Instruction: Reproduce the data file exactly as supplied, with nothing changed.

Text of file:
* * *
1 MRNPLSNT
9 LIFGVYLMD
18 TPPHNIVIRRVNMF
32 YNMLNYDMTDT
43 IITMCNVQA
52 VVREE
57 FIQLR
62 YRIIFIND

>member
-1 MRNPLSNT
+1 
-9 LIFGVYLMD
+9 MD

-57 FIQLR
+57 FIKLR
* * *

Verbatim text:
1 MRNPLSNT
9 LIFGVYLMD
18 TPPHNIVIRRVNMF
32 YNMLNYDMTDT
43 IITMCNVQA
52 VVREE
57 FIQLR
62 YRIIFIND

>member
-1 MRNPLSNT
+1 
-9 LIFGVYLMD
+9 MD

-57 FIQLR
+57 FIKLR